Plastic injection molding and prototype injection molding are not exactly new. While it’s true that the latter came to be about three decades ago, the first one has been around for more than a century. It’s one of the manufacturing techniques that have changed the way the world works, and it’s still evolving. Inside the many topics regarding this ever-evolving tech, there is a discussion about the options of using hot runner and cold runner systems.
A runner system is a channel that can take the flow of melted plastic from one point to another to fill the cavities of mold. The first thing we need to understand in this regard is the fact that there is no better or worse option when it comes to these runners. As manufacturers, it is essential to understand the fundamental differences between these technologies. With the knowledge at your hand, you will be able to discuss further options of manufacturing with your clients, given their specifications on any given project.
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Cold Runner Molds – How They Work, What They Do
A cold runner mold is formed by two or three plates that are held in place within the mold base. The molten resins are injected on the mold using a nozzle through a sprue. The sprue will fill all the runners that are directed at the mold cavities. As we use this system, we will notice that the runners are not heated and the work as a delivery system to distributes the molten plastic to each molding cavity. The cold runner system cools the sprue, the runner, and the gate as well as the molded part.
If we are working with two-plate molds, the sprues and the runner system will be attached to the finished product. An ejection system will be used to get the molded component out of the core half of the mold. When we deal with three-plate molds, a bare plate holds the sprue to deliver the molten resins to the set of runners that are contained on separate cavity plates. The finished molded part is created and cooled inside the core half of the plate with no runners or gates attached. This system separates the runner automatically from the part after the mold gets open.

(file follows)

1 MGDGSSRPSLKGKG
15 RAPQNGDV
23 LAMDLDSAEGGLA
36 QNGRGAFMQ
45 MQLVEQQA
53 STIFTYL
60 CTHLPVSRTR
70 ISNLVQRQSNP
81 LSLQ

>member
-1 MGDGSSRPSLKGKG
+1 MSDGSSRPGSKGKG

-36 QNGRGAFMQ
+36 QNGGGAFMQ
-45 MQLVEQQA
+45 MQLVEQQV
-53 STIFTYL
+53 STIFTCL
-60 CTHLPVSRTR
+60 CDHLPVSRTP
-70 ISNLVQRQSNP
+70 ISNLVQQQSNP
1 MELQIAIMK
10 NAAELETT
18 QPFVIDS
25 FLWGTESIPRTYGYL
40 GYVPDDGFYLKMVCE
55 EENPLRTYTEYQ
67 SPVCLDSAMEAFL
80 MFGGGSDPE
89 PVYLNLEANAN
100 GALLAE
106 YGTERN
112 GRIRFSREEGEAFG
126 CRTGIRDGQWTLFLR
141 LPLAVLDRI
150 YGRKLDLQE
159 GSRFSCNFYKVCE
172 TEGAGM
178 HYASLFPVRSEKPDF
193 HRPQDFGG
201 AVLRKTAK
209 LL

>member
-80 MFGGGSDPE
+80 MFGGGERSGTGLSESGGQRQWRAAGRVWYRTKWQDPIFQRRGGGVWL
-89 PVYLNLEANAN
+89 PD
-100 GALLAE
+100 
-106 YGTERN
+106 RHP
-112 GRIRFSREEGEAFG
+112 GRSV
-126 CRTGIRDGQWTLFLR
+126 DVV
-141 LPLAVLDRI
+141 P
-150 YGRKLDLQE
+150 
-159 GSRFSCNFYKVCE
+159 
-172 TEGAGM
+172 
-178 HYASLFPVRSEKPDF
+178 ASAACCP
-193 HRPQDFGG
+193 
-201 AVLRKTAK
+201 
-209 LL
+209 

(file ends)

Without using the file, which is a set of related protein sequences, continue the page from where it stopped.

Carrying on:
In both systems, the runner can be reground and recycled to avoid plastic waste.
Hot Runner Molds – How They Work, What They Do
Injection molding projects handled using hot runner molds use two plates that are heated using a manifold system. This manifold is in place to help keep a consistent temperature in the runners holding the molten resins, as they go from their heating cylinders to the nozzles that will deliver the melted plastic and fill the core mold and create a product. The heated runner system is handled in a separate plate that remains in place during the molding cycle. After the procedure is done, the core molding plate will be open to reveal the finished molded part with no runners attached.
There are two categories of hot runner systems, those that are heated externally and the ones that are heated internally. The external heating systems are best suited to sensitive polymers, while the internal heating systems grant better flow management. The procedure is regarded for being very efficient in eliminating the use of multiple runners. Recycling and regrind procedures will have no impact on cycle times. There is a separate system called “Insulated runner” that keeps the plastic in a molten state. This system is best suited to deal with semi-crystalline polymers that have low thermal conductivity.
Pros and Cons of Each System
You probably can tell by now that there are benefits to each procedure depending on the tasks they are needed for, but we can still call some differences between them to hammer the point home. Regarding cold runner systems, these are considered very cost-effective, especially when they are compared to the hot runner option. The overall cost to create a molded item and the low levels of maintenance are a great selling point. But both procedures are capable of handling diverse types of resins that the other can’t. Cold runners are pretty flexible when it comes to adapting upgrades, but they still have limitations when it comes to materials.
One of the most noticeable cons of cold runner systems is the production of the runner itself. When we work with two-plate cold runner systems, they have to be separated manually from the finished part after each run. There is also the fact that these runners have to be reground and recycled after each run cycle. This means losing a lot of material after the task is done. The removal of the sprues and runners also takes a lot of time, and it adds the time cycle time, translating in a slow production rate.
Hot runner systems have the best performance time-wise between the two. They can deliver a product in half the time than cold runner systems. By suppressing the runners, we don’t have to deal with any of the issues after the product is done. There is no sprue removal, and no regrinding and recycling needed. Lesser runners also take away any potential to waste material during the molding process. All these factors contribute to cost reduction and the increase in the productivity of the mold.